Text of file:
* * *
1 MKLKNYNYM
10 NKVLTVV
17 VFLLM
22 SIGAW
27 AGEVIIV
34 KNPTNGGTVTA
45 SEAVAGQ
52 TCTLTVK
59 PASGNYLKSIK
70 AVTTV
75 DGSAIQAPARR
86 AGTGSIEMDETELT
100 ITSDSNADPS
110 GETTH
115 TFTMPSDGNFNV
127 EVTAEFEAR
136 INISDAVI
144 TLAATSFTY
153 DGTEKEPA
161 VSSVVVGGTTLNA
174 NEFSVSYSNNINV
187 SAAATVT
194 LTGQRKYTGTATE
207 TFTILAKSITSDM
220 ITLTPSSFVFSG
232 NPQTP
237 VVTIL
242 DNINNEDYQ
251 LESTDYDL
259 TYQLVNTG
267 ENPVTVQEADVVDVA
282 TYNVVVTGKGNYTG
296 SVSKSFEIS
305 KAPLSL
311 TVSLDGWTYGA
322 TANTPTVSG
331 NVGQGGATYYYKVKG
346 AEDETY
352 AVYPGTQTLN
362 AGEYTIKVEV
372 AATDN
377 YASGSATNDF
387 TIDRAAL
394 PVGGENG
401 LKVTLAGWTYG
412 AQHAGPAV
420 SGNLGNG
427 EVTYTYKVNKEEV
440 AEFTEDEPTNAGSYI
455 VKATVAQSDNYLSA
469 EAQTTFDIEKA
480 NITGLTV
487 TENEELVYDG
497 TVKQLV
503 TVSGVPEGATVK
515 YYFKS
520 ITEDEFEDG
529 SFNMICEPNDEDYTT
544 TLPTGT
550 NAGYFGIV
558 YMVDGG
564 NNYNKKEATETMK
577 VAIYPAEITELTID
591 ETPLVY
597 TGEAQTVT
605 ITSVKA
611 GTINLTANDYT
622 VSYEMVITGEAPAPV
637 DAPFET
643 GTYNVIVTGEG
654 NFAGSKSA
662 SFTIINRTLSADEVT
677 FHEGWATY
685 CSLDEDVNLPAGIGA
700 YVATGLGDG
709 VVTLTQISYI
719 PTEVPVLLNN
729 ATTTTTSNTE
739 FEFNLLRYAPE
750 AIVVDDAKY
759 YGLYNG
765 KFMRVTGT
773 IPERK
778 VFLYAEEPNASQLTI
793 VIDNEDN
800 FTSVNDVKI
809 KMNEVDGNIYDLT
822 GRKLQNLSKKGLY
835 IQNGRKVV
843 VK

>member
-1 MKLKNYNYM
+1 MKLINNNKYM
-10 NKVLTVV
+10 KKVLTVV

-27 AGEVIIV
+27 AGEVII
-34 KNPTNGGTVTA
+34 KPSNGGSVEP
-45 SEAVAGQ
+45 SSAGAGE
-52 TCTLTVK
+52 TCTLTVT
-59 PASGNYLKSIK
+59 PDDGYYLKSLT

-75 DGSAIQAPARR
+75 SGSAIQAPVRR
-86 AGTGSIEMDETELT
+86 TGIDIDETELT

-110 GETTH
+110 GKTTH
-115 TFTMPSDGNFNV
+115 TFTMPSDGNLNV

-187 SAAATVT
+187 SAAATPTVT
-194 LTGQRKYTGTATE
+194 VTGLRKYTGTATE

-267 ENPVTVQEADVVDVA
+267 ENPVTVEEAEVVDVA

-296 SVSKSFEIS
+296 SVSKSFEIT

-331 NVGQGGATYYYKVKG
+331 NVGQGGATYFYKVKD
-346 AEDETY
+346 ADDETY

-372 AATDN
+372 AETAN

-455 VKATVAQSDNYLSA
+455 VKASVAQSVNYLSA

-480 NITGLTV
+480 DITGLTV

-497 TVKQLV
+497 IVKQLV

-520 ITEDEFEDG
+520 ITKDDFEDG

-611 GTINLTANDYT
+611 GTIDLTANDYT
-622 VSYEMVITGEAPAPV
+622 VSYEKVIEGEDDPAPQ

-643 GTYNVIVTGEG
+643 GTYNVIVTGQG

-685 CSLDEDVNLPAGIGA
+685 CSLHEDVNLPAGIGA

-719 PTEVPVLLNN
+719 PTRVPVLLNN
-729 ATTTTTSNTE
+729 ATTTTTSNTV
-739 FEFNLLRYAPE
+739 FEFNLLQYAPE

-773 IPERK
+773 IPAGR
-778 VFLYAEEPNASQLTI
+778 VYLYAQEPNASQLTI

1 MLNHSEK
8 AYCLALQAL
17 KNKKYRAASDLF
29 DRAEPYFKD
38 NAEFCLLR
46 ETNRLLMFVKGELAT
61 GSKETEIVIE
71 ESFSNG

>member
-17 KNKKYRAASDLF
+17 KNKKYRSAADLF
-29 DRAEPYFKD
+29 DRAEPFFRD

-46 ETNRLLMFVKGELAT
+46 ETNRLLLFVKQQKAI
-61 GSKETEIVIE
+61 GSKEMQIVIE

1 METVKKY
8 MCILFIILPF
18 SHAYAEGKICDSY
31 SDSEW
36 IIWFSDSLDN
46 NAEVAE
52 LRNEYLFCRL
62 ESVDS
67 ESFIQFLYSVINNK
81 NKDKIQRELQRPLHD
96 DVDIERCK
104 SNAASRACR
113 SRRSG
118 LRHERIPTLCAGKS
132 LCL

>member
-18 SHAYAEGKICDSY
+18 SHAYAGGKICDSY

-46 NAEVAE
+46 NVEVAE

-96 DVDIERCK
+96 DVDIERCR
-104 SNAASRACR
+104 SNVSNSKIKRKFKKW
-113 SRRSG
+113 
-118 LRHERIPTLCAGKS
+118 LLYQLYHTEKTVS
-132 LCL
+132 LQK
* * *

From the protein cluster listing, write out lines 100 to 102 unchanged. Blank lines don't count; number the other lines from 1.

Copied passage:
-45 SEAVAGQ
+45 SSAGAGE
-52 TCTLTVK